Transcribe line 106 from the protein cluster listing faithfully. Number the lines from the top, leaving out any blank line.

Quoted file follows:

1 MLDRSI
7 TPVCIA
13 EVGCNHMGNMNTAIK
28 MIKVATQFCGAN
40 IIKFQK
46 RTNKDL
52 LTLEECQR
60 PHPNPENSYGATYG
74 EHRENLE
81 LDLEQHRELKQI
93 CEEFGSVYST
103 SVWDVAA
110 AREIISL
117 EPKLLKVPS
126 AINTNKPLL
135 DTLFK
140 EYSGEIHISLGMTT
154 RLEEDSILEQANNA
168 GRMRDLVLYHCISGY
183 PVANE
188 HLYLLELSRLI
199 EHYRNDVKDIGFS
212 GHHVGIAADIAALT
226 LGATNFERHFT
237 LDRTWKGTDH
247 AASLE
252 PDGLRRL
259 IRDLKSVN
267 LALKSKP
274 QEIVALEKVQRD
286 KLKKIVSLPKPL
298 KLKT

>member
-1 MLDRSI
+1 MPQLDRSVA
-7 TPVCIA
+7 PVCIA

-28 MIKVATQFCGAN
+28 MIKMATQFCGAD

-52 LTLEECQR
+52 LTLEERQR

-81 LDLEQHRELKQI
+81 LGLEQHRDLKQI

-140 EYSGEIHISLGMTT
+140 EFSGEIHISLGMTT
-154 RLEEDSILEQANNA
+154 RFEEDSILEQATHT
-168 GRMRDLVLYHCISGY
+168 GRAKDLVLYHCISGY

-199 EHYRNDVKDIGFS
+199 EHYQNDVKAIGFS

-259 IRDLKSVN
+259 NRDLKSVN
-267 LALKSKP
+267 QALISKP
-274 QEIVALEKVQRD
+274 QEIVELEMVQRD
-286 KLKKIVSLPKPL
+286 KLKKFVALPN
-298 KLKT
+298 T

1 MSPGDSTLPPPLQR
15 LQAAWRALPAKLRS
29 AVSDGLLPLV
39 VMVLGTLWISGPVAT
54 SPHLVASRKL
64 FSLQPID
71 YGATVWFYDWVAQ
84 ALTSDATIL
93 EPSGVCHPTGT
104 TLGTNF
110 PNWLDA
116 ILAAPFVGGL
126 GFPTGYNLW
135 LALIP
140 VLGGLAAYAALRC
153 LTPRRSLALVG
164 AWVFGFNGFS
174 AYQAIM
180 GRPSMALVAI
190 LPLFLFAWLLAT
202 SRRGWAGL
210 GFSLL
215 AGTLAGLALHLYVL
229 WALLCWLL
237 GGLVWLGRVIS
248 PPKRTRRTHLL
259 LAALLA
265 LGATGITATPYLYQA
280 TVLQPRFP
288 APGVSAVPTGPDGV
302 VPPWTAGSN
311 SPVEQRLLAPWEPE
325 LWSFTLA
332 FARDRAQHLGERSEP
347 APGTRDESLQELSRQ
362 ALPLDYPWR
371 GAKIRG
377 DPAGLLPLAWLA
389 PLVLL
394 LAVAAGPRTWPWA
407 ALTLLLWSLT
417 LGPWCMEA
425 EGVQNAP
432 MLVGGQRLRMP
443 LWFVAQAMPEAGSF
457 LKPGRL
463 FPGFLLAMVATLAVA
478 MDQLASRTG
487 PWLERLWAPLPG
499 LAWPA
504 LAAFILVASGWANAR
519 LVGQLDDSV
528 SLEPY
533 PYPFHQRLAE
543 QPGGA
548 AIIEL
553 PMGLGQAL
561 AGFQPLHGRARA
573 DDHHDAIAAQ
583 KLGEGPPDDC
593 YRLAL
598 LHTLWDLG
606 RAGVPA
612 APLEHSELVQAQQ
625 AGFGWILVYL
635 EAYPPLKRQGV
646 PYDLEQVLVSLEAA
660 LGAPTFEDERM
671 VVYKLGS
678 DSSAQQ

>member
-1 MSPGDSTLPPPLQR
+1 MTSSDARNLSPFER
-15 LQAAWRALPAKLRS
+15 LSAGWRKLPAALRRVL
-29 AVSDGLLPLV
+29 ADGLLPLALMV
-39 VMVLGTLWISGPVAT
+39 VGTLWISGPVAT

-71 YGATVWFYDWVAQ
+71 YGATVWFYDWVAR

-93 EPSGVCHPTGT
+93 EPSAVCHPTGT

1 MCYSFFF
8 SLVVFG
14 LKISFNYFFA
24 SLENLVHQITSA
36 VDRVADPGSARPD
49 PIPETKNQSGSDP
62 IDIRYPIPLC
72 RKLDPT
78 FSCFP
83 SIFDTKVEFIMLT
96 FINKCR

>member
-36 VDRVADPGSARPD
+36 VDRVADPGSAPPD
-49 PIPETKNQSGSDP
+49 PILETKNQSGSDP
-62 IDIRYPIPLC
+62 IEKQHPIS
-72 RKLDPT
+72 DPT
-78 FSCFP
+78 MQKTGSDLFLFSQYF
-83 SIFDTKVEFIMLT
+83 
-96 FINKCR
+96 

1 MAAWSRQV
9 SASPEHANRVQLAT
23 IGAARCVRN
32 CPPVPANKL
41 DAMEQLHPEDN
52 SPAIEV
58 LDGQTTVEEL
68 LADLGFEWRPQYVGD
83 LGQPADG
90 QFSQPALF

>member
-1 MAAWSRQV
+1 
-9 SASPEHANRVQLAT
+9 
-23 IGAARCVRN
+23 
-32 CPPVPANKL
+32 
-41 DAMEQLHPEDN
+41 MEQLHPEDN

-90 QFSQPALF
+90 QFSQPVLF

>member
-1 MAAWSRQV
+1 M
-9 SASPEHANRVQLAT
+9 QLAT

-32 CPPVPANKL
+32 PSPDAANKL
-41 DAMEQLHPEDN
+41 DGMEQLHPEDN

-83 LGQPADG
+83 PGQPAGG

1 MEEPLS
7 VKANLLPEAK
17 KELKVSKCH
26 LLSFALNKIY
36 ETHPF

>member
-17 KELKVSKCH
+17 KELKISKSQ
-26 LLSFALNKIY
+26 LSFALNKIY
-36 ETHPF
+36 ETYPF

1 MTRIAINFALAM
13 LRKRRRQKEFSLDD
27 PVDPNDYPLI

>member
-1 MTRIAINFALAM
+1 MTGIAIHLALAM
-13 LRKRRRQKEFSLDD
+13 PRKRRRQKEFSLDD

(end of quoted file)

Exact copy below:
443 LWFVAQAMPEAGSF